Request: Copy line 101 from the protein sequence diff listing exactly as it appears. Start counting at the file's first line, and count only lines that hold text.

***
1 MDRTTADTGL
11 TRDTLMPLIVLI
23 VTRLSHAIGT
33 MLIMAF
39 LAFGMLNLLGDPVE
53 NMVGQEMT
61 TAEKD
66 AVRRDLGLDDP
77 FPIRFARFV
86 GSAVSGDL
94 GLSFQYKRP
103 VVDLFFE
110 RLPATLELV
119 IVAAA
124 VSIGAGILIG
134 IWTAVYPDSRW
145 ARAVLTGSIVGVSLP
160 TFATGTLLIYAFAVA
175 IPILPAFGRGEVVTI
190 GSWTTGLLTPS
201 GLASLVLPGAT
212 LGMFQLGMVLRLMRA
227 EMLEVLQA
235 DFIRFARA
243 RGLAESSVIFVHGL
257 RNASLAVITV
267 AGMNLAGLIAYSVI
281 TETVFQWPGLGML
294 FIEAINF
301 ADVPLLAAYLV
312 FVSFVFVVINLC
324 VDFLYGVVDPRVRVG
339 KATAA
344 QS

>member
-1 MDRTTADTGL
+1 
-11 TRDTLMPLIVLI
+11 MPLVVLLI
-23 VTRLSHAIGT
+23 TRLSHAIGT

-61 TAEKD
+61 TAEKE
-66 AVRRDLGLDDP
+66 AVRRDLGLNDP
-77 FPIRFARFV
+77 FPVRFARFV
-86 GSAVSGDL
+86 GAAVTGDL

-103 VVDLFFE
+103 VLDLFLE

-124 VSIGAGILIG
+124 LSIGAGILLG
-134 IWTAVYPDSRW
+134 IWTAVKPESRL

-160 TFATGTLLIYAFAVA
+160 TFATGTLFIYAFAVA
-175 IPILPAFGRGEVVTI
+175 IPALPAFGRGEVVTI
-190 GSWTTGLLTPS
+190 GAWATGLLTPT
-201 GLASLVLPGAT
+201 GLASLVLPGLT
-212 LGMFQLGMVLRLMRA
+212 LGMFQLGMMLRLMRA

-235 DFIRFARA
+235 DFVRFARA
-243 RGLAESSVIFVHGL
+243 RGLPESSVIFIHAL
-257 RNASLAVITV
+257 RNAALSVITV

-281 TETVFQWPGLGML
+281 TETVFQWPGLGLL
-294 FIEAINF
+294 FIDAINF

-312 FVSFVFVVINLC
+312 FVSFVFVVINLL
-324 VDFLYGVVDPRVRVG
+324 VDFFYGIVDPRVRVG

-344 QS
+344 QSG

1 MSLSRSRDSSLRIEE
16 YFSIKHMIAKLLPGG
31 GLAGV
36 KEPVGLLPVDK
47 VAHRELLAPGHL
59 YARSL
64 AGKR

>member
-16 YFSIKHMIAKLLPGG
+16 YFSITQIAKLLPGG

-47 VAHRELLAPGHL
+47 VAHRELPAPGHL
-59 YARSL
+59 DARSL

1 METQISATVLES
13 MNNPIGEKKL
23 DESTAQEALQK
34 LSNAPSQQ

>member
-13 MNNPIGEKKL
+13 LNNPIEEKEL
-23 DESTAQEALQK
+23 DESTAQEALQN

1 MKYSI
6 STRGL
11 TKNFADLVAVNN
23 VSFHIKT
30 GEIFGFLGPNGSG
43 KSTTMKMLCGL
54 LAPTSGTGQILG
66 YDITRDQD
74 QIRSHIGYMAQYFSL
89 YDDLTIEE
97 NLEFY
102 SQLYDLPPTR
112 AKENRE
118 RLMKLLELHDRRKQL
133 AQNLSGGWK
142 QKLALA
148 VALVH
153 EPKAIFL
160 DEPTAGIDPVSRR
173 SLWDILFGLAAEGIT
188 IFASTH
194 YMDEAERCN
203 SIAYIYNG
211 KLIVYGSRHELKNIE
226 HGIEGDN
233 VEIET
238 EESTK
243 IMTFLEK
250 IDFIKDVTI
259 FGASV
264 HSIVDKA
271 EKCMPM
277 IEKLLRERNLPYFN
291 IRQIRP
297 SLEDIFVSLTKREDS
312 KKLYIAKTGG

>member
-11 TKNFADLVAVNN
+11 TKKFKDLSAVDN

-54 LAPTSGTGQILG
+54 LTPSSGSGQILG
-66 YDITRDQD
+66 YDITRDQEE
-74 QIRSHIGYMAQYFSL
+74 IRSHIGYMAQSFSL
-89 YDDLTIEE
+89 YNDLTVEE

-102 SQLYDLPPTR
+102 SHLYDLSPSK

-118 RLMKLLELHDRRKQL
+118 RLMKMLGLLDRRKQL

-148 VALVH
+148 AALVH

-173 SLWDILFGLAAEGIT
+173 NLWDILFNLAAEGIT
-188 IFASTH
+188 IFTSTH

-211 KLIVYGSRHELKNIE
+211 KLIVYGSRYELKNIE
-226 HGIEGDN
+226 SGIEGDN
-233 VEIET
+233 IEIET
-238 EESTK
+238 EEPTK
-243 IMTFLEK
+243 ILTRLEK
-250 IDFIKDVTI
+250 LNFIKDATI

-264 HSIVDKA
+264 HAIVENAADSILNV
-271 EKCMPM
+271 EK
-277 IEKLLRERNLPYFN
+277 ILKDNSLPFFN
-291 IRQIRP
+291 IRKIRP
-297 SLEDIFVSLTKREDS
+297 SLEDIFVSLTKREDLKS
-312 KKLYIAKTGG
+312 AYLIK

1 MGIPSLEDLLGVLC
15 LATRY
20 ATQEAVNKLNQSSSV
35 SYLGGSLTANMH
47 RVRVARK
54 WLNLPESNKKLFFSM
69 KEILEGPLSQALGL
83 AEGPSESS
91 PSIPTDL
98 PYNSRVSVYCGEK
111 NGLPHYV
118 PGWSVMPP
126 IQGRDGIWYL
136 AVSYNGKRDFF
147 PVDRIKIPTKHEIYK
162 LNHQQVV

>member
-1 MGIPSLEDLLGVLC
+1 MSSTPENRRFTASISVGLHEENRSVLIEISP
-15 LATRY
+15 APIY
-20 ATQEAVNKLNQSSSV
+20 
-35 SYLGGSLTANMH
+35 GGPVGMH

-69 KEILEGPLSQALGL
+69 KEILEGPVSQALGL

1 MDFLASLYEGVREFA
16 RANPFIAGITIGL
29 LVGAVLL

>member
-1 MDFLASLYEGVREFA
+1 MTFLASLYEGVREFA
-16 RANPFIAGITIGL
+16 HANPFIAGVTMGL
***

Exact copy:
-13 MNNPIGEKKL